It’s Complicated: As British Columbia Embarks on a Debate Over Electoral Reform It Is Important to Pay Careful Attention to the Complexity of the Debate

This fall British Columbia will have a referendum on electoral reform.  The government is currently conducting consultations, and both advocates and opponents are making their voices heard on the matter.  Despite the subject’s complexity, nuanced viewpoints are disappointing rare in debates over electoral reform.  Advocates of proportional representation tend to suggest that it can fix all of democracies problems, from increasing voter turnout to increasing women’s and minorities’ representation, to making government’s more representative of the population.  Opponents suggest that proportional representation will ruin democracy, paving the way for the emergence of extremist parties and the creation of legislatures with so many parties that functional government becomes impossible.  Much of this debate misses the complexity that is involved with electoral reform.  No electoral system is perfect, all involve making trade-offs, and the extent to which an electoral system accomplishes any particular goals depends on the details regarding the way the system is designed.  British Columbians should pay careful attention to these trade-offs and details.

An essential thing to consider when debating electoral systems is the trade-offs that need to be made when deciding between systems.  Every electoral system has its costs and benefits.  Advocates of proportional representation often point to disproportionality as one of the central problems with first past the post, and are right to do so.  It is problematic that Justin Trudeau’s Liberals can win a majority government with 39% of the vote under a first past the post system.  The small proportion of the vote needed to win a majority creates further problems as it incentivizes parties to focus their campaigns disproportionately on a narrow groups of swing voters that live in swing ridings.  The fewer the number of voters needed to win a majority, the lower the incentive parties have to run broad-based campaigns that reach across the electorate.  By ensuring that a parties’ vote share equals its share of the national vote, proportional systems give parties incentives to reach out to swing voters across the electorate, not just to those that live in swing districts.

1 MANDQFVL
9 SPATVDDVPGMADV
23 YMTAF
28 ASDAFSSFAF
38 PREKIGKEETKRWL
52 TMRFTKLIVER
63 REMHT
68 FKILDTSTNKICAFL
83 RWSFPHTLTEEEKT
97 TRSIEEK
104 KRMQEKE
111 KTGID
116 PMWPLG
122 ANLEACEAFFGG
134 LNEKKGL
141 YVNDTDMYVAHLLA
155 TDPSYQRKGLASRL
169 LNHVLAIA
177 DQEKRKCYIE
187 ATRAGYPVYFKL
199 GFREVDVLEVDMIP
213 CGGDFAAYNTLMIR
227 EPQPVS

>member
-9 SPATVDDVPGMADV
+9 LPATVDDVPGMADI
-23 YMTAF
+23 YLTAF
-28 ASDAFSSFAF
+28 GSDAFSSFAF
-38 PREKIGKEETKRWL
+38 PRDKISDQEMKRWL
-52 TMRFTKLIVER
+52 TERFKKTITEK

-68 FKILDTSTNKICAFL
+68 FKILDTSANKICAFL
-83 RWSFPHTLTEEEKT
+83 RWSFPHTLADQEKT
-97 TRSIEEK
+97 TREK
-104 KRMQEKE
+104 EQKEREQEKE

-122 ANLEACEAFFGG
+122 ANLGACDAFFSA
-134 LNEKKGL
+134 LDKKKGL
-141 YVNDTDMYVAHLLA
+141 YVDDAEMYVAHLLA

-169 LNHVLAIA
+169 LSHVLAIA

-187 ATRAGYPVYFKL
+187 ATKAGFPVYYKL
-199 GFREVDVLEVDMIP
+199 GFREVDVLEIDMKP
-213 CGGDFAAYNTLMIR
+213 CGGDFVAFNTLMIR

At the same time, first past the post electoral systems ensure voters have local representatives that they can vote out of office and increases the likelihood that majority governments will be elected.  Variations on proportional systems such as mixed member proportional or single transferable vote (STV) can create space for regional representation within proportional systems, but they either dilute regional representation by adding members of parliament (MPs) elected off of party lists or dramatically increase the complexity of the system making it harder for voters to understand.